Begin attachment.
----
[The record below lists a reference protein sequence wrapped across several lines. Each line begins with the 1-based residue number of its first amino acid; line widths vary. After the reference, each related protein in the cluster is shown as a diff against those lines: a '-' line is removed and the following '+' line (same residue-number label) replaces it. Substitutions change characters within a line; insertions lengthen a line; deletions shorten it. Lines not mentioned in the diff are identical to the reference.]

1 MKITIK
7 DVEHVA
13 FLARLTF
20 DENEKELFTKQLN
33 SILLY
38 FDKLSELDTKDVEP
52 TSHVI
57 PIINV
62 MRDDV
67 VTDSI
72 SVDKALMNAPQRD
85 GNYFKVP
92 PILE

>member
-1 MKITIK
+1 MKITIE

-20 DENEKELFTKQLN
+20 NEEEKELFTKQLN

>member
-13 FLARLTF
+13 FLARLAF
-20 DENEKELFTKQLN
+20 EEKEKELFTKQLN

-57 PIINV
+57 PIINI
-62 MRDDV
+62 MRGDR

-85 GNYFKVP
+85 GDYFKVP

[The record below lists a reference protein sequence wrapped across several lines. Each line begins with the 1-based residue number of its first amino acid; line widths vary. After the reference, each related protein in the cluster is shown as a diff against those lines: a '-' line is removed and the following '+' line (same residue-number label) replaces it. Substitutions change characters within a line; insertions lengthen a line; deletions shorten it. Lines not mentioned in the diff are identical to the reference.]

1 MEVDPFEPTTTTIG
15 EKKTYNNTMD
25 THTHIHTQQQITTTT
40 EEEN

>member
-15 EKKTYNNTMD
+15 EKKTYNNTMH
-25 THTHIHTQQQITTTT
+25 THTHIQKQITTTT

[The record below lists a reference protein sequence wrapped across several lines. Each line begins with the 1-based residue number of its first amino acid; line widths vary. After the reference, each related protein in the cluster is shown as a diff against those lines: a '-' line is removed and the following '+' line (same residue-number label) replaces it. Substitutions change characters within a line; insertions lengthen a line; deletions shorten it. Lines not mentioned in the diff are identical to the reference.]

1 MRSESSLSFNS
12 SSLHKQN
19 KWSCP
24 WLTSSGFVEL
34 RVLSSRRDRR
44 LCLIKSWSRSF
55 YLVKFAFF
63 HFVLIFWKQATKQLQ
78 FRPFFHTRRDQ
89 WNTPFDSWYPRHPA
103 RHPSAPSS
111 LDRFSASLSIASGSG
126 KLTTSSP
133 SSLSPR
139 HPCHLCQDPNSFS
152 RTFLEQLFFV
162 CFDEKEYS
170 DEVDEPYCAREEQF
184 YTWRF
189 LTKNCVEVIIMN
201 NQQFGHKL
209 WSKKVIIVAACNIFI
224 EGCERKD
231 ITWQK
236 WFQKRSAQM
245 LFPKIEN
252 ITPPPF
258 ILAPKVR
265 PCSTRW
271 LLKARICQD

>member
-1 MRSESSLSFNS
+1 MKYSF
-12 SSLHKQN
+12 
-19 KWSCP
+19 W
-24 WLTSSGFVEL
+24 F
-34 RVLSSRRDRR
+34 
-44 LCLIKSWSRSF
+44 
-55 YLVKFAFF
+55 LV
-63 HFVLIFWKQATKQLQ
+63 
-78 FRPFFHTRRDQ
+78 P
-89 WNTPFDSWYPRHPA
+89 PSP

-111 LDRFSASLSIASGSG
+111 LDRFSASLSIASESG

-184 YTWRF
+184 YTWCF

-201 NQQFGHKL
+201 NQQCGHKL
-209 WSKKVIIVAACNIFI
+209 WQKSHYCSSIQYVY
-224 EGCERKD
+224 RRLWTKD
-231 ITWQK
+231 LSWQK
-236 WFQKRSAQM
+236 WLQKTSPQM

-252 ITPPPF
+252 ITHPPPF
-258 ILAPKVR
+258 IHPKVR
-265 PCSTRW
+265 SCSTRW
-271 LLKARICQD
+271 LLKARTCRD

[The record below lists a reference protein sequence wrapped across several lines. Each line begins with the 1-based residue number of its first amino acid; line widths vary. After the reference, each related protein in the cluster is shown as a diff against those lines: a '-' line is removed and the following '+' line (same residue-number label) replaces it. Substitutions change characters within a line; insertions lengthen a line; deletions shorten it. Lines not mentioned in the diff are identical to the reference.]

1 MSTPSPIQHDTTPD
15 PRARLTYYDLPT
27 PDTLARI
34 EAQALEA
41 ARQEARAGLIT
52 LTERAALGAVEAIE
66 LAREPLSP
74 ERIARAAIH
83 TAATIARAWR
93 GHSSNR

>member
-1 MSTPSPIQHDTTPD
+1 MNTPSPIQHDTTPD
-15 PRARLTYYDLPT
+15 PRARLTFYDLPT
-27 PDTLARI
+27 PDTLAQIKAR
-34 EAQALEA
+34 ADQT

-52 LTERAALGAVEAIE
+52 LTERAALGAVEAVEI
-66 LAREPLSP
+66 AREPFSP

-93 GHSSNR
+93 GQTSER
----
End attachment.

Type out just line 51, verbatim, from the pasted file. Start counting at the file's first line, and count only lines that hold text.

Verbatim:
89 WNTPFDSWYPRHPA